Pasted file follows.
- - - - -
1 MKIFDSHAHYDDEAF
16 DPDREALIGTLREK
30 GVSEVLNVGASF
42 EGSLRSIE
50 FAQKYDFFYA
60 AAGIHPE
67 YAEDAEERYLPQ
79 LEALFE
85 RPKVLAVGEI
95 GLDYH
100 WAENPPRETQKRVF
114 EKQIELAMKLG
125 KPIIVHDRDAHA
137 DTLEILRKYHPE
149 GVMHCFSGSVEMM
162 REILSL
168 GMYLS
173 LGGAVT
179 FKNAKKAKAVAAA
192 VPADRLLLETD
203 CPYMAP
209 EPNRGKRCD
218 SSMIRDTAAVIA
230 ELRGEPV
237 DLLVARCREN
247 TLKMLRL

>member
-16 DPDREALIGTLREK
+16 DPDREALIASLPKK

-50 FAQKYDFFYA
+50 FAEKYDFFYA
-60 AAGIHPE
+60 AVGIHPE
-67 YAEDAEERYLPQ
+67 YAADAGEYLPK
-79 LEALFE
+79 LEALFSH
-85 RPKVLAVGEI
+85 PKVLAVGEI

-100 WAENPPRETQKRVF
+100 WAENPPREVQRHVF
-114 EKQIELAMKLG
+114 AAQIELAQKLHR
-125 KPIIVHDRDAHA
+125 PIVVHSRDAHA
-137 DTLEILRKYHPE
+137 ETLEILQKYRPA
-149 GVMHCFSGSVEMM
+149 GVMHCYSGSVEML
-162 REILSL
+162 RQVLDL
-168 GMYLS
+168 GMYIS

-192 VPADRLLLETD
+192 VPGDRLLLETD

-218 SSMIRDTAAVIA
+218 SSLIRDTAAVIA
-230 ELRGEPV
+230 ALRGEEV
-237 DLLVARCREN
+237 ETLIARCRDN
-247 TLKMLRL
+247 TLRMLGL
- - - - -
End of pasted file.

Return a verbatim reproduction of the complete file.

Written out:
1 MKIFDSHAHYDDEAF
16 DPDREALIGTLREK
30 GVSEVLNVGASF
42 EGSLRSIE
50 FAQKYDFFYA
60 AAGIHPE
67 YAEDAEERYLPQ
79 LEALFE
85 RPKVLAVGEI
95 GLDYH
100 WAENPPRETQKRVF
114 EKQIELAMKLG
125 KPIIVHDRDAHA
137 DTLEILRKYHPE
149 GVMHCFSGSVEMM
162 REILSL
168 GMYLS
173 LGGAVT
179 FKNAKKAKAVAAA
192 VPADRLLLETD
203 CPYMAP
209 EPNRGKRCD
218 SSMIRDTAAVIA
230 ELRGEPV
237 DLLVARCREN
247 TLKMLRL

>member
-16 DPDREALIGTLREK
+16 DPDREALIASLPKK

-50 FAQKYDFFYA
+50 FAEKYDFFYA
-60 AAGIHPE
+60 AVGIHPE
-67 YAEDAEERYLPQ
+67 YAADAGEYLPK
-79 LEALFE
+79 LEALFSH
-85 RPKVLAVGEI
+85 PKVLAVGEI

-100 WAENPPRETQKRVF
+100 WAENPPREVQRHVF
-114 EKQIELAMKLG
+114 AAQIELAQKLHR
-125 KPIIVHDRDAHA
+125 PIVVHSRDAHA
-137 DTLEILRKYHPE
+137 ETLEILQKYRPA
-149 GVMHCFSGSVEMM
+149 GVMHCYSGSVEML
-162 REILSL
+162 RQVLDL
-168 GMYLS
+168 GMYIS

-192 VPADRLLLETD
+192 VPGDRLLLETD

-218 SSMIRDTAAVIA
+218 SSLIRDTAAVIA
-230 ELRGEPV
+230 ALRGEEV
-237 DLLVARCREN
+237 ETLIARCRDN
-247 TLKMLRL
+247 TLRMLGL